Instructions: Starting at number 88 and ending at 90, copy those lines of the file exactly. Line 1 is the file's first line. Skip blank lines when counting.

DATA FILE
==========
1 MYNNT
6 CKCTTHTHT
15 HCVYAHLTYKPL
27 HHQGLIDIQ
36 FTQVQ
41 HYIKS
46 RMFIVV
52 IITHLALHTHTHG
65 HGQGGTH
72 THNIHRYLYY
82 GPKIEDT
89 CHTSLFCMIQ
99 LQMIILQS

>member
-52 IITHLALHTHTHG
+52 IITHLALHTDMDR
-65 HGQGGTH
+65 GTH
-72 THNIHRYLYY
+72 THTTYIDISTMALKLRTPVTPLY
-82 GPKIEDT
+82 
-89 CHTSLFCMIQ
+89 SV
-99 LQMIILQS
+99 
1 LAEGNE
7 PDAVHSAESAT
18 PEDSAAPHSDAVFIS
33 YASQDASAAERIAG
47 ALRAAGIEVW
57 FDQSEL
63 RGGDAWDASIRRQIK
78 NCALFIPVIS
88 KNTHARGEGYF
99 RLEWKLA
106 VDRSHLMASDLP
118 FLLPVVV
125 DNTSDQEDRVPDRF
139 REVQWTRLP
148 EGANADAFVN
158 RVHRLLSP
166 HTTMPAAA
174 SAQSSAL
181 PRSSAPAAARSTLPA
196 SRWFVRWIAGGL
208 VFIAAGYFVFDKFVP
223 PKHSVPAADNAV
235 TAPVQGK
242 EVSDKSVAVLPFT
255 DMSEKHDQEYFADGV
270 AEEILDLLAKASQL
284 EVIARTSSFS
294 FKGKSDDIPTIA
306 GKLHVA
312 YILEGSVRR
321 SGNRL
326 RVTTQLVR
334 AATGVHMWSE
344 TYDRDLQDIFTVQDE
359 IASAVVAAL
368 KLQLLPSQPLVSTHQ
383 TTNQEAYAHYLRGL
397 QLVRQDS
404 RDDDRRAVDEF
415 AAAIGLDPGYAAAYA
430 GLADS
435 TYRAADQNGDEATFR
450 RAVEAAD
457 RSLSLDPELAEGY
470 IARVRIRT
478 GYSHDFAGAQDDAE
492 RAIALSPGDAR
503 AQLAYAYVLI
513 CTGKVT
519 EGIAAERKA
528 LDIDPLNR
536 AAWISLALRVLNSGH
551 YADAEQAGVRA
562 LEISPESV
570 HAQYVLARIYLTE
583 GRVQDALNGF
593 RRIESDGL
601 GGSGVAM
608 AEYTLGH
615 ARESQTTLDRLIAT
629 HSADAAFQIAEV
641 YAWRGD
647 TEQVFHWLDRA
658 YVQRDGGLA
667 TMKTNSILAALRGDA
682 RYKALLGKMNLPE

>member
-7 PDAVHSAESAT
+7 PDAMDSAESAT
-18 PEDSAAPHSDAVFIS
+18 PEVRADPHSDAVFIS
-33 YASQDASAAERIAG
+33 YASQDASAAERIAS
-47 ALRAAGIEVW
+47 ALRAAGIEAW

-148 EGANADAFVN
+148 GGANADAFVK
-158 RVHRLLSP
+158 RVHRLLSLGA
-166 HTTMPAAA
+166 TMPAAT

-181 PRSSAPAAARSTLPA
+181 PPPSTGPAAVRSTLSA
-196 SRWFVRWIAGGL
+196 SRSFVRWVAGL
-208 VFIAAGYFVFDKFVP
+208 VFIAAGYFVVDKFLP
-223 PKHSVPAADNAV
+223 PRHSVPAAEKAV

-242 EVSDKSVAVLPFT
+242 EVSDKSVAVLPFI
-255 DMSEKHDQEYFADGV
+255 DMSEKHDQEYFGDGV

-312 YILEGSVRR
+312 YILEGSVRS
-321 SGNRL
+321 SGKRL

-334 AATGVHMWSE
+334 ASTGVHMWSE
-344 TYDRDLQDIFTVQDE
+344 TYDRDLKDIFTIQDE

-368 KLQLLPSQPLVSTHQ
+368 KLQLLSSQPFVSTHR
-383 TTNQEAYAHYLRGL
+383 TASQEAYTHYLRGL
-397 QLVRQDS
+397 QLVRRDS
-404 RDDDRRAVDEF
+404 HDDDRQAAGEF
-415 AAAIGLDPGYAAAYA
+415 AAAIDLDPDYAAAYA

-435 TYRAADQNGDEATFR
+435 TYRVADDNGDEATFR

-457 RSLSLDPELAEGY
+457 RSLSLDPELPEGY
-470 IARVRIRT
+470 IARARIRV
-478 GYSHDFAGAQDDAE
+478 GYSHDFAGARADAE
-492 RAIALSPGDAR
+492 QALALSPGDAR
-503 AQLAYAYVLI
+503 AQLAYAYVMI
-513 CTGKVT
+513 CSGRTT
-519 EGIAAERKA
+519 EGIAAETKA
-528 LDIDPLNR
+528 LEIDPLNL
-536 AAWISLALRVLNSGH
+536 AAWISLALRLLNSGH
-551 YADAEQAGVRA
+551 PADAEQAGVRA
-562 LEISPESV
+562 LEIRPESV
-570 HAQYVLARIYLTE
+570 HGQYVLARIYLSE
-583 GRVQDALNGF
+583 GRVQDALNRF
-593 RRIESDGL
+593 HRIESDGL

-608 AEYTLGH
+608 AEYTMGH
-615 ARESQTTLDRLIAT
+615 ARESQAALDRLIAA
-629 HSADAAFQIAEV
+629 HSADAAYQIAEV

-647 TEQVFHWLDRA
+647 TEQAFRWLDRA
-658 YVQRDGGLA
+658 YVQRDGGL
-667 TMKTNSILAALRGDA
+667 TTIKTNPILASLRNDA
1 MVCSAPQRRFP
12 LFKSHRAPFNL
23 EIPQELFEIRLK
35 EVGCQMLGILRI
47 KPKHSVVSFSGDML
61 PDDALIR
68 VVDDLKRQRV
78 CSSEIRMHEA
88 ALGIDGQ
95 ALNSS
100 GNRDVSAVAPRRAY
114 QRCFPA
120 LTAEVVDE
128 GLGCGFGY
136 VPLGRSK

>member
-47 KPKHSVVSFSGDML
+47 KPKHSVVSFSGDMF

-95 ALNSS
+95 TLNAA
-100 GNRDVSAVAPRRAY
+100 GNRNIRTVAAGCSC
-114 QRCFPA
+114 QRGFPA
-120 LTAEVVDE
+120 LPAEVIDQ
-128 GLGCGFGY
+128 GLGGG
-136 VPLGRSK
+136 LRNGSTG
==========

641 YAWRGD
647 TEQVFHWLDRA
658 YVQRDGGLA